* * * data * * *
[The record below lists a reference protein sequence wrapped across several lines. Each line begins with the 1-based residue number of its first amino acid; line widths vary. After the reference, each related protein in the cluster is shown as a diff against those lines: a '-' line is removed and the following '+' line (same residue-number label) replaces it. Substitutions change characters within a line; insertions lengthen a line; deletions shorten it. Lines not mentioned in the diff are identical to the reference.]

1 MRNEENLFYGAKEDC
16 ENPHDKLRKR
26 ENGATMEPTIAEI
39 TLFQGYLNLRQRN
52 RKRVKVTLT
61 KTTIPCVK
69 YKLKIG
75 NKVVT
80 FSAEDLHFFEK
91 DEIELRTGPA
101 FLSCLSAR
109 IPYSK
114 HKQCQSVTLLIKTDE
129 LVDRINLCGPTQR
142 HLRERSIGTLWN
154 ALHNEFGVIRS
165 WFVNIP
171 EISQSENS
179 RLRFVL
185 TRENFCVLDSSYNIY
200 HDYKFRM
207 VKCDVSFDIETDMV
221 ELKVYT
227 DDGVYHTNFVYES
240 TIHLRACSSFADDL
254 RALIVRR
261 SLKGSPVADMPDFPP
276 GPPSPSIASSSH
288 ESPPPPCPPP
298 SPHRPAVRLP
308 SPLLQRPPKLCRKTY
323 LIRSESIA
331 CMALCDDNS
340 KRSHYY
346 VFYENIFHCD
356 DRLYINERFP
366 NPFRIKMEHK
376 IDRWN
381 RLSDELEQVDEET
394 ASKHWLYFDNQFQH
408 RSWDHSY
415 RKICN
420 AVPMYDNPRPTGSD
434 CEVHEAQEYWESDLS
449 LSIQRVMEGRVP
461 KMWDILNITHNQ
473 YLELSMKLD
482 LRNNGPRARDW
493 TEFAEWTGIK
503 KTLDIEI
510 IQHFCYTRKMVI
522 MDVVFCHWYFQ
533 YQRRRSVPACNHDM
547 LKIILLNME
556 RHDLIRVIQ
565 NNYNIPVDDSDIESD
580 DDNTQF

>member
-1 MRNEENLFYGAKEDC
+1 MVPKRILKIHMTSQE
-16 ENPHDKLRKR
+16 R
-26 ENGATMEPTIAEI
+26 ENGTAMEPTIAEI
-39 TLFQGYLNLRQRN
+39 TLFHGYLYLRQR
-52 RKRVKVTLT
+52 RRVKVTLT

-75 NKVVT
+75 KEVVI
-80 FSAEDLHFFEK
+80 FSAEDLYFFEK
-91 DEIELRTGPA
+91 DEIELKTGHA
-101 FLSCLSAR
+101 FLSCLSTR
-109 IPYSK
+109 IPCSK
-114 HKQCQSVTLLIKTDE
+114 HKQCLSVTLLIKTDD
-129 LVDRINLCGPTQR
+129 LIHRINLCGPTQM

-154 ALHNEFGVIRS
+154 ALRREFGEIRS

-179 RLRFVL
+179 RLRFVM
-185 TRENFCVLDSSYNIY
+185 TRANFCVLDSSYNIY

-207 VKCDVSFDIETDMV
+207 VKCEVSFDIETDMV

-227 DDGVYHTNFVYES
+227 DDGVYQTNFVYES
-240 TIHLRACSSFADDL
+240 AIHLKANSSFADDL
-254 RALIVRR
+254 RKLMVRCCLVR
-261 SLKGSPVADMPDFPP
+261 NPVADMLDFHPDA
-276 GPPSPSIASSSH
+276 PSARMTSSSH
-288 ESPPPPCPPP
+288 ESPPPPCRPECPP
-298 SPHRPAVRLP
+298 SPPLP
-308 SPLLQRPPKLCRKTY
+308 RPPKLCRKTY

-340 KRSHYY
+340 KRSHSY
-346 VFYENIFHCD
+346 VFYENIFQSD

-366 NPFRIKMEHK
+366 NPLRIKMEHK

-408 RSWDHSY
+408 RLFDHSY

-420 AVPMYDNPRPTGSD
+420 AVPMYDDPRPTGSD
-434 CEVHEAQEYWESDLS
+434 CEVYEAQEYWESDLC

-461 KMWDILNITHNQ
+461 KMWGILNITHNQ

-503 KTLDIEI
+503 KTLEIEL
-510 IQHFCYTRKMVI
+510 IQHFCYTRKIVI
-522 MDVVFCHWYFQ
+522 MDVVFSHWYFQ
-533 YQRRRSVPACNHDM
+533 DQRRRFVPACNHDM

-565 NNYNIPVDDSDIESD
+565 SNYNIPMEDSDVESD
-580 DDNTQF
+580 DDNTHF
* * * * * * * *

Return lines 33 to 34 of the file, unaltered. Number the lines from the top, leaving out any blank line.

323 LIRSESIA
331 CMALCDDNS